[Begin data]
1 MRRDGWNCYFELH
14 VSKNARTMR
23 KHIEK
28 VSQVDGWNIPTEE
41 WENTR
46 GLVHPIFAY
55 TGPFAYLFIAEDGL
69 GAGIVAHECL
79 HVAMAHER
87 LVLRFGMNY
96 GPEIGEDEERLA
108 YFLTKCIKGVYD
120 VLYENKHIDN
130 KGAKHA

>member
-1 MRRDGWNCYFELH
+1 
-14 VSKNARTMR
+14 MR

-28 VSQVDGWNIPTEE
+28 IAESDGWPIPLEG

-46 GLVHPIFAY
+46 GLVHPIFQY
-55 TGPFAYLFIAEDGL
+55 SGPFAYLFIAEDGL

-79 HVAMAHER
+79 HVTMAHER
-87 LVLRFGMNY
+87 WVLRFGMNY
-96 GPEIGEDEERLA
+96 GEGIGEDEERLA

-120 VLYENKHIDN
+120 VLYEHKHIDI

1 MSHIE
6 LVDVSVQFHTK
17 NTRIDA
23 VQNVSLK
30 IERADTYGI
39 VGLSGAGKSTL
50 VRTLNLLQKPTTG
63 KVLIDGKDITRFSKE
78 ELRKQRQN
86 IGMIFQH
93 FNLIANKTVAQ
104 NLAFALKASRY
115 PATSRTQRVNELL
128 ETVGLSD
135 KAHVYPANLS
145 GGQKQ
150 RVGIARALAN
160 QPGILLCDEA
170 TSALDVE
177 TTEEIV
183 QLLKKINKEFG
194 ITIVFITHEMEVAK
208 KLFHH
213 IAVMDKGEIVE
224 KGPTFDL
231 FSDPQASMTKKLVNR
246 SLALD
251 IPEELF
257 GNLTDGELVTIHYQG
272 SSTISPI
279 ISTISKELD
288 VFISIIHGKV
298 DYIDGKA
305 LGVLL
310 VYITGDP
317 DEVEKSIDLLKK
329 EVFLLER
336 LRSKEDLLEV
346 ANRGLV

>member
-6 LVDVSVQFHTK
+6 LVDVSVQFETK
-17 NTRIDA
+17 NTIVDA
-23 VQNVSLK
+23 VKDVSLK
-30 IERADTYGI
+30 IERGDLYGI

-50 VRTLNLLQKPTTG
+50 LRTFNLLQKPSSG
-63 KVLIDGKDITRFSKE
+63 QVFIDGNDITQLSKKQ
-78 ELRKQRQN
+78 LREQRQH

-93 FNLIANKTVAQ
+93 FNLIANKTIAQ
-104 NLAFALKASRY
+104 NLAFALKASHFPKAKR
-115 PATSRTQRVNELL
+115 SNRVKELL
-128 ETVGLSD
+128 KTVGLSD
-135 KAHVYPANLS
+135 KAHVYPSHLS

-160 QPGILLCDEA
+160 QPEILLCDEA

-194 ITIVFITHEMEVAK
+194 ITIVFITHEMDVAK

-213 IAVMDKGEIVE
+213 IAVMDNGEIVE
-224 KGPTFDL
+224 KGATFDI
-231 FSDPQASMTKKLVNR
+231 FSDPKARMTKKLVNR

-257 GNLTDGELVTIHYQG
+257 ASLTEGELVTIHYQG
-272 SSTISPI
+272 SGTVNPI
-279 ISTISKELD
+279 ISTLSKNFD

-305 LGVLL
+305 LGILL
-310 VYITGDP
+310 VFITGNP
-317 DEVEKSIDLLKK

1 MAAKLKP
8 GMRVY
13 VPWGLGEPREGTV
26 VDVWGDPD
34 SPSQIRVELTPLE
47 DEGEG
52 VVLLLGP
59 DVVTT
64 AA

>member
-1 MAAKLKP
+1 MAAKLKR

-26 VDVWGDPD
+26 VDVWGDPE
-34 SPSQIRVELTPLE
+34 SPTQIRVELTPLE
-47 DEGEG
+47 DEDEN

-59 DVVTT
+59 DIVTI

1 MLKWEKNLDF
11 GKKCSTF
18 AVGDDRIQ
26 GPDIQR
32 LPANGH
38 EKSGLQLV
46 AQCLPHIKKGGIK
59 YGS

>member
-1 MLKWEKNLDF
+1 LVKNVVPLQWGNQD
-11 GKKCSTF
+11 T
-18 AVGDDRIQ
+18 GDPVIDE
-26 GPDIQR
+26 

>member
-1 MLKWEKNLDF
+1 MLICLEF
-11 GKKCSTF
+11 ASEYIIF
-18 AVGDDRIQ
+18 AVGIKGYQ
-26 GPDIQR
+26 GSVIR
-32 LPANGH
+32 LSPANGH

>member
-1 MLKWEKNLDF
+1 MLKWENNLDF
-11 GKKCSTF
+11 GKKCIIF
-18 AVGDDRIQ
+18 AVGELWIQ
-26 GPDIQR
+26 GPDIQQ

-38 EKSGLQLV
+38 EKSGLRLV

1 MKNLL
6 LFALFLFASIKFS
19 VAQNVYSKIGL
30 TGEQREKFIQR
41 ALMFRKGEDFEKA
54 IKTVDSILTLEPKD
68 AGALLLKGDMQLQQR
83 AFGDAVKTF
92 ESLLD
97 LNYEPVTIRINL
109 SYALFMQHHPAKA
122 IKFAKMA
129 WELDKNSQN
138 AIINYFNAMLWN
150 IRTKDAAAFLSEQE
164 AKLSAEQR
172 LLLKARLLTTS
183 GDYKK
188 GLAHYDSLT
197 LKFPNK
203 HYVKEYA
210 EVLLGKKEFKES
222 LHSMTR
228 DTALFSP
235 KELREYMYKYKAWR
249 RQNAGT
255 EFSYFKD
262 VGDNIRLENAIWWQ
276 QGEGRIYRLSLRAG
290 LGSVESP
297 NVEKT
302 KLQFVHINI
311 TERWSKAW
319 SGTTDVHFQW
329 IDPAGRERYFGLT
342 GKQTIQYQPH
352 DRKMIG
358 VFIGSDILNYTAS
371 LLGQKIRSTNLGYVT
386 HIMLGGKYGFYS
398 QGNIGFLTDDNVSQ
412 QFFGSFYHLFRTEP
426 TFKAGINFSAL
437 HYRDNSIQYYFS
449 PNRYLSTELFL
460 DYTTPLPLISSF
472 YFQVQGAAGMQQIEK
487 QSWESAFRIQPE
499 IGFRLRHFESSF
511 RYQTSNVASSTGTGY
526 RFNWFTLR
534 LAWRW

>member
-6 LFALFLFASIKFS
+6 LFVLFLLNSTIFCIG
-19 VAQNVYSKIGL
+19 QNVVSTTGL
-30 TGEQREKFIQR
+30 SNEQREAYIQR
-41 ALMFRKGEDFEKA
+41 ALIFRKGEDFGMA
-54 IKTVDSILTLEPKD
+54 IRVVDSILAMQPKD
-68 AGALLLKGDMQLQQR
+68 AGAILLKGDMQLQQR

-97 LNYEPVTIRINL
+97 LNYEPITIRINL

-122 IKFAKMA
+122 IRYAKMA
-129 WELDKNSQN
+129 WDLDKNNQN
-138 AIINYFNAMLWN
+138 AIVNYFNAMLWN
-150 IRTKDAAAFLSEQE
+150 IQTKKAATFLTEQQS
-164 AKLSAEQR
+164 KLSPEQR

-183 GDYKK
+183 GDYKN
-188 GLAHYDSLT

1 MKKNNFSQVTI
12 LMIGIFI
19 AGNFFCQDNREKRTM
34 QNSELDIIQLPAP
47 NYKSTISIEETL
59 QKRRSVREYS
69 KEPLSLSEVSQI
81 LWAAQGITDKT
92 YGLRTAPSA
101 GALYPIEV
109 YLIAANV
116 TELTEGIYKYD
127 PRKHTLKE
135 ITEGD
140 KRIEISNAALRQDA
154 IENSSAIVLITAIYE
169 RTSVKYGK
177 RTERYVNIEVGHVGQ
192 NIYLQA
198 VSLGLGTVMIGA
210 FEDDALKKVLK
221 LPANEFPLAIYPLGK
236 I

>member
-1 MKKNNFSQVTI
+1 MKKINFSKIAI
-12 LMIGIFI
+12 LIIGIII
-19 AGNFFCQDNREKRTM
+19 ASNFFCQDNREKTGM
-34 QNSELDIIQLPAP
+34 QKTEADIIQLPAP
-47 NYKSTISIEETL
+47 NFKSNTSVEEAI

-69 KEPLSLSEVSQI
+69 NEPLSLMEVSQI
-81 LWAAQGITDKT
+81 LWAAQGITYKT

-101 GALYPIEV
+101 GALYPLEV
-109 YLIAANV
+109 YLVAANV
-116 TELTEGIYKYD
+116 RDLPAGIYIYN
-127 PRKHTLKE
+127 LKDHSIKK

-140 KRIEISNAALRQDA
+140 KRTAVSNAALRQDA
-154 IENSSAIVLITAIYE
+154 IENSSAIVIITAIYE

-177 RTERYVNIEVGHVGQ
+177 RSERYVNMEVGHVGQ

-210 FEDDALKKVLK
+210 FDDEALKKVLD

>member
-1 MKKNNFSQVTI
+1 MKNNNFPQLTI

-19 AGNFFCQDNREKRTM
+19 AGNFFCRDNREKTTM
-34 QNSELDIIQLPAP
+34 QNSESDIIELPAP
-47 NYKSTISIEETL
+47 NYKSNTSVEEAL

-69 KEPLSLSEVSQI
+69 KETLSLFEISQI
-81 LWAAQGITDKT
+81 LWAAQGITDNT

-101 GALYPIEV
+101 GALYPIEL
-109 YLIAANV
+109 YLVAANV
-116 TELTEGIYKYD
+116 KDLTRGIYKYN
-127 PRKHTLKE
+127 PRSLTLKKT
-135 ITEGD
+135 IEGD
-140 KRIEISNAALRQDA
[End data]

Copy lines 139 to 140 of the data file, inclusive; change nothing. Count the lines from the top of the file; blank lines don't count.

1 MLKWEKNLDF
11 GKKCSTF